Monday, June 11, 2012

Learning is fun!

So I've been doing a lot of work lately with carving acrylic plastic, in an attempt to imitate materials like tortoiseshell, ivory, horn, and bone as used in combs and other hair ornaments pre-1930.  I'm approaching the look I want very slowly, but I'm getting there.  The technique I've been working on lately is tinting/painting/otherwise adding color. Tinted horn, especially, was a popular and beautiful thing in the 1890s and early 1900s.
It turns out that adding color to plastic is a somewhat different thing than the fiber-dyeing I did for years a while back. I already knew that I could add overall color by boiling in Rit dye, but that didn't help with detail painting at all.  See, Rit is both heat-activated and water based, so if you try to paint it on to plastic, it just beads up ad won't stay where  you need it while you find a way to heat it up.  Further research indicated that solvent-based inks tend to work on plastics when dealing with rubber-stamping and printing, so the next step was to figure out how to find or make them.  Commence with the experiments!  There were a few solvent inks available at craft stores, but they were expensive.  I got some of the solvent used to bond acrylic pieces together, and attempted to make my own ink, but none of the coloring agents I tried would disperse in the solvent.
Then, I realized something stupidly obvious.  There is already a cheap solvent ink available.  It is, in fact, so ubiquitous that we often don't even think about it.  It comes in many colors and is fairly easy to apply.  It is, of all things, Sharpie permanent ink. A few quick experiments showed that the color, once scribbled on, could be smoothed out and made part of the plastic by a quick application of the acrylic solvent.  This was a facepalm-type realization for me, since now I have a bunch of other kinds of ink, paint, and pigment that I need to figure out what to do with.  I suppose I might finally take up calligraphy. :)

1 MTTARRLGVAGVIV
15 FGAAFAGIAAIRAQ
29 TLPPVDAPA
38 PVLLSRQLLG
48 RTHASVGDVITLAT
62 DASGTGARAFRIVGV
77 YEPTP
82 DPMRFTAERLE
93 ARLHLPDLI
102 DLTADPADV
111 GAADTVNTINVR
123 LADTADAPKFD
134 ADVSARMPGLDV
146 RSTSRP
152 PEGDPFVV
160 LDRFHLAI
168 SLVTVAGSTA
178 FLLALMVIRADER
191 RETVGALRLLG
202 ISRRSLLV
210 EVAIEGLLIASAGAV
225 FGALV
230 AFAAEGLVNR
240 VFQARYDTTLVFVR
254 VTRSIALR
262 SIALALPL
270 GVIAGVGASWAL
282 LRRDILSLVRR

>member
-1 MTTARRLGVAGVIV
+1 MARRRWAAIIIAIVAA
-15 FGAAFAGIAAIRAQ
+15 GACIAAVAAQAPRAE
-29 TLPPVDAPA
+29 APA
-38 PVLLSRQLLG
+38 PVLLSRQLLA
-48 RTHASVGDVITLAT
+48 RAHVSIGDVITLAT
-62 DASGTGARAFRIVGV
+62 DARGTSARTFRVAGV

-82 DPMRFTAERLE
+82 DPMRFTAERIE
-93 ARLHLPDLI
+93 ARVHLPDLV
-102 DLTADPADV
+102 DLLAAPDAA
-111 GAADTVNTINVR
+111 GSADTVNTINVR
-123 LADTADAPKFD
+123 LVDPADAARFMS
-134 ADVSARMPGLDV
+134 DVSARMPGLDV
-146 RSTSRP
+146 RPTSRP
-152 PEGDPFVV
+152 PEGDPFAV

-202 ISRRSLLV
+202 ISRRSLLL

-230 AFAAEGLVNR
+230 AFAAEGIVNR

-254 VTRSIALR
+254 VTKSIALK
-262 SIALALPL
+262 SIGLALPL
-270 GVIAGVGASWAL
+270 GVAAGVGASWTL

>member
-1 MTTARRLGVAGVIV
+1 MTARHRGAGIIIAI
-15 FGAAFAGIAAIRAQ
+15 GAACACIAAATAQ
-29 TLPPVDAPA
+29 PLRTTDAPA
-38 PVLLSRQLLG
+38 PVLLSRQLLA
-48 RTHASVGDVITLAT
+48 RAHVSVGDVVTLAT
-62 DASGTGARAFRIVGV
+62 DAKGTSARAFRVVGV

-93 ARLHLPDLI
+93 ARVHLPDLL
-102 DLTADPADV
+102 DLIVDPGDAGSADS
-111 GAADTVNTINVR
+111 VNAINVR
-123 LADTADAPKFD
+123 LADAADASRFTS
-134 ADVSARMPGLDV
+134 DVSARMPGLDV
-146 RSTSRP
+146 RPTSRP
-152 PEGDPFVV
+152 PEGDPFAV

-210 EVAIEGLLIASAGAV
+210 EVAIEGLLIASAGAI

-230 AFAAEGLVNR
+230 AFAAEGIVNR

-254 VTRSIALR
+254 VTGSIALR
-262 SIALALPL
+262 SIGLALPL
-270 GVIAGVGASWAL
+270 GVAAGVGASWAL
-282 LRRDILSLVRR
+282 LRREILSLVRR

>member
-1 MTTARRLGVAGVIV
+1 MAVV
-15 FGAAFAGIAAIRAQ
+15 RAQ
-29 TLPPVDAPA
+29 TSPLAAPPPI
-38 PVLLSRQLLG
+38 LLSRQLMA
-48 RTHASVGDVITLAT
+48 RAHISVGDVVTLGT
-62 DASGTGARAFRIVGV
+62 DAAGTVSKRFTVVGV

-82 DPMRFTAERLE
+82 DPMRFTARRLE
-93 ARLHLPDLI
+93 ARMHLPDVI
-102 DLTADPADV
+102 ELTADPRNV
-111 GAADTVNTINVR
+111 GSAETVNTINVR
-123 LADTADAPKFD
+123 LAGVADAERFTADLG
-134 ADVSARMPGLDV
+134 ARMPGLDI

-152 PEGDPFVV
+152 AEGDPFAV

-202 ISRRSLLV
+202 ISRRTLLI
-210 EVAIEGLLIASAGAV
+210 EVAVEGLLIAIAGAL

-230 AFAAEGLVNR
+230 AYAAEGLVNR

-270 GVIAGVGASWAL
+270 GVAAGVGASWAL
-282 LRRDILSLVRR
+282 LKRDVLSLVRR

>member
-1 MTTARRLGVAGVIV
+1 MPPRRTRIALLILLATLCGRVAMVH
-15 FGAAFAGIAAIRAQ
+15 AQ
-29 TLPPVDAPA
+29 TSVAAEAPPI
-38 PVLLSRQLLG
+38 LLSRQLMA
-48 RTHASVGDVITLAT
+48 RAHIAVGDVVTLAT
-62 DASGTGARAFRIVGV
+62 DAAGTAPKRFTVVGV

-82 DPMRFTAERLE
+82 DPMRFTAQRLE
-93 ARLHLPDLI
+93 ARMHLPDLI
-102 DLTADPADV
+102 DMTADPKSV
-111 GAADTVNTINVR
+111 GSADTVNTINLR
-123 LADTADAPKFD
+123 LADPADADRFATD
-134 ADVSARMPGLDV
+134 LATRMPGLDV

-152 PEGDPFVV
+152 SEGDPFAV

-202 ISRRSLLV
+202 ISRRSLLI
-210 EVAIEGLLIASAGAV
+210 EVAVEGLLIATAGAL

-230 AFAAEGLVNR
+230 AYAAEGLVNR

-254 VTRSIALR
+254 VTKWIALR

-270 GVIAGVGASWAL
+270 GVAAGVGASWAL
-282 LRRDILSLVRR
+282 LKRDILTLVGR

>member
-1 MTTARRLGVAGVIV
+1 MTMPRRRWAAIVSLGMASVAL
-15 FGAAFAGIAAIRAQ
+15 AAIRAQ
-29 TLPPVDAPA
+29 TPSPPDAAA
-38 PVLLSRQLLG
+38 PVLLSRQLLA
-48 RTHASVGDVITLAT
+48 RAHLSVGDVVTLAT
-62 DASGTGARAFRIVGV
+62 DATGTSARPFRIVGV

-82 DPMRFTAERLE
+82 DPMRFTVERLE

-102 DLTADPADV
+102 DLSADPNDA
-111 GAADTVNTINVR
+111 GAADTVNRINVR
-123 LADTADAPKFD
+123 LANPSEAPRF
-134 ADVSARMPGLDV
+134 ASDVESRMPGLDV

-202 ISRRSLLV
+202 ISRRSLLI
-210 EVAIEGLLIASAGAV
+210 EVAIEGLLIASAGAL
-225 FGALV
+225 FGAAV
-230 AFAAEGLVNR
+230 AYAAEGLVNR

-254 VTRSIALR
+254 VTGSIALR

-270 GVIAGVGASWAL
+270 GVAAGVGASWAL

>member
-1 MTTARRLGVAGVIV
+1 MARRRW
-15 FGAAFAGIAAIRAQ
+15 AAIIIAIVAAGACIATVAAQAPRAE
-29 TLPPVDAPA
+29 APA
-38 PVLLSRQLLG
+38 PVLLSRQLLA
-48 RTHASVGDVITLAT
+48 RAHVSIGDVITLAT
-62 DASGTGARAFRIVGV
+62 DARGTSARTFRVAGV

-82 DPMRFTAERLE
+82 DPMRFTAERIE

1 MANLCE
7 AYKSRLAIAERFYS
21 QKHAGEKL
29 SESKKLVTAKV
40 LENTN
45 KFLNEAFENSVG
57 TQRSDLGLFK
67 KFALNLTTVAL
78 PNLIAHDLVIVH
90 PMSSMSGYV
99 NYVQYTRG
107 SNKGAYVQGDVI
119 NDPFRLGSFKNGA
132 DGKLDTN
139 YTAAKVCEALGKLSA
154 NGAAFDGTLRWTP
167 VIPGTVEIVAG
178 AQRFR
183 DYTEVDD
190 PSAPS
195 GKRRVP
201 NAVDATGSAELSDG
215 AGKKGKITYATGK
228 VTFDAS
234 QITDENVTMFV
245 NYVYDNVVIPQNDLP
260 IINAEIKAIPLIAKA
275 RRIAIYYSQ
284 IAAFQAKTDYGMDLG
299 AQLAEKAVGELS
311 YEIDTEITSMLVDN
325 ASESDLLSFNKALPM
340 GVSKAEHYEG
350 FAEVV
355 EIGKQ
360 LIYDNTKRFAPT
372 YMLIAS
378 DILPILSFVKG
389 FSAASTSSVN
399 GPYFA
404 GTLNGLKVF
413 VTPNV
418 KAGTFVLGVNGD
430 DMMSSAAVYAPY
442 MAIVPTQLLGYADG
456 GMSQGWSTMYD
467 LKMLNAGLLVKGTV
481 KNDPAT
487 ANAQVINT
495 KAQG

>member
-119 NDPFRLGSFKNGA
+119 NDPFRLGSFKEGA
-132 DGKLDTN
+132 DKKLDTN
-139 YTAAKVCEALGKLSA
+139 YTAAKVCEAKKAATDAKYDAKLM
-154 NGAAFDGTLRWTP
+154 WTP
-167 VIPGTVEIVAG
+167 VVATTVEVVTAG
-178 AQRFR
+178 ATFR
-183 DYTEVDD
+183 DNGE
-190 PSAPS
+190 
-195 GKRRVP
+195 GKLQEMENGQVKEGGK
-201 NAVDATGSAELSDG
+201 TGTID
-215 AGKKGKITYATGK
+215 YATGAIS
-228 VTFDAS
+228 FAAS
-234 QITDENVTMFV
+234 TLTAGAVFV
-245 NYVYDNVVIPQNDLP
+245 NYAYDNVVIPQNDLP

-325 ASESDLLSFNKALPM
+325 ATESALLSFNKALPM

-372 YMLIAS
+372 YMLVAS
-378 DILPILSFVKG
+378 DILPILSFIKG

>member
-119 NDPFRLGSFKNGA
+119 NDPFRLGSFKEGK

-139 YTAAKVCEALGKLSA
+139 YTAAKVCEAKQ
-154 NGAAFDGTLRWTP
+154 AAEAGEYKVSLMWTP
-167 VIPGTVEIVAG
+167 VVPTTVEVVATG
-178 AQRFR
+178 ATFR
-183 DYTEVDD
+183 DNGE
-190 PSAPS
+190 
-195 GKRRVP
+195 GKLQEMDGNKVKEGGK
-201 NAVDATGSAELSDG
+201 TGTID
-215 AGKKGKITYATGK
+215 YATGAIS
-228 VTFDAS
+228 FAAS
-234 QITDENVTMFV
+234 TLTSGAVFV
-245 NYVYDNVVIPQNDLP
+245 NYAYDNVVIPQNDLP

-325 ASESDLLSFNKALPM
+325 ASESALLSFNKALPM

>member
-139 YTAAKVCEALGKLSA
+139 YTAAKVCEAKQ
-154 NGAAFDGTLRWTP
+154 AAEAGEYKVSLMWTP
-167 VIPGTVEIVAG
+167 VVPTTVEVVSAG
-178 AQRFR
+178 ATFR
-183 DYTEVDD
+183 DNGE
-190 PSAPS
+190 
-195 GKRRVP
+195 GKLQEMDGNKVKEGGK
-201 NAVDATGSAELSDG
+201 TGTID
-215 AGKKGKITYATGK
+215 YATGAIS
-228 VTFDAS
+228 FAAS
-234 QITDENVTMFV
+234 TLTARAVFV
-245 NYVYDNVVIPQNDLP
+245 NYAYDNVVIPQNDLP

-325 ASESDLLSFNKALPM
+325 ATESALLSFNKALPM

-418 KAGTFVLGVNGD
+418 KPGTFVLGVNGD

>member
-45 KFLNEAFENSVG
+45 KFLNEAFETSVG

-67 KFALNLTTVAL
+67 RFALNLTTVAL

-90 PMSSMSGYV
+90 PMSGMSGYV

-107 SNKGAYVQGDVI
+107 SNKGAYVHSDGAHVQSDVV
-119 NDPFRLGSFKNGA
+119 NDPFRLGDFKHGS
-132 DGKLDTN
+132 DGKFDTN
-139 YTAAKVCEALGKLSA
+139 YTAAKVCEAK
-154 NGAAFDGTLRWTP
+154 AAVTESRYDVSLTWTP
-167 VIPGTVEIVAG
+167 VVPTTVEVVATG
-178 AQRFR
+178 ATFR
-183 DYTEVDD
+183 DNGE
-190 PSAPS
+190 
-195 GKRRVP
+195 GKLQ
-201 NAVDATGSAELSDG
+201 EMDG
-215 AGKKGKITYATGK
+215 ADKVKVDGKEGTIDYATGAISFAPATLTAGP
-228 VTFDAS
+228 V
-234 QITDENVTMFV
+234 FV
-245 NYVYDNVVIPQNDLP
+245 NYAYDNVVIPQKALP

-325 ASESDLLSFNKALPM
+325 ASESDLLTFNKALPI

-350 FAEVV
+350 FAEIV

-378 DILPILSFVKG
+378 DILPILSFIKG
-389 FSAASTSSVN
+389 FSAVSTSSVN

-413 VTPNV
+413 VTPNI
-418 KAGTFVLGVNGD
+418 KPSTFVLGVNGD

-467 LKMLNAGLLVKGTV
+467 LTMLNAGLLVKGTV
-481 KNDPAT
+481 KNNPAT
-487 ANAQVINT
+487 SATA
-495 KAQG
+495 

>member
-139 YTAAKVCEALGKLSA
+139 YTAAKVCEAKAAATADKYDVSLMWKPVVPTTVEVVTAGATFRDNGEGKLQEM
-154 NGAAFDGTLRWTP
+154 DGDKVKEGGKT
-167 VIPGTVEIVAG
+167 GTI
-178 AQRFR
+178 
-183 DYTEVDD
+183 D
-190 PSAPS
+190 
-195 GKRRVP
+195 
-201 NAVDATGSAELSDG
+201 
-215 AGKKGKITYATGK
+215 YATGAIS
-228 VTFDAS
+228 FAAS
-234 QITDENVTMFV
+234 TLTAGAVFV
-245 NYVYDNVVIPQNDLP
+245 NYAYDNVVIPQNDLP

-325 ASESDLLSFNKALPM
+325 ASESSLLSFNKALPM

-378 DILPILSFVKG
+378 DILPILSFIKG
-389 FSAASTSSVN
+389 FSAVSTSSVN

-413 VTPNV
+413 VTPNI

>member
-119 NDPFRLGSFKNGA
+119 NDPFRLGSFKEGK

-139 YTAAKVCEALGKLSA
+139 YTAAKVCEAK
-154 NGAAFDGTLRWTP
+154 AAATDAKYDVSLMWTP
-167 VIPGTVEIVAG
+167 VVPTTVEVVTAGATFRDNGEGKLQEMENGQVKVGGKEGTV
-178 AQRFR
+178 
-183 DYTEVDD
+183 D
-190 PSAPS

Anyway, I will still probably eventually upgrade to the more expensive solvent inks, since I'd really like to have something brushable, so I have more control over line, shape, and color intensity, and so it will go on smoothly from the start.  As it is, I've got a good start on saving the fail-barrette by replacing the copper with a green tint.

A little bit of sanding to clean up the edges once the color is done, and I think it will be a nice piece.

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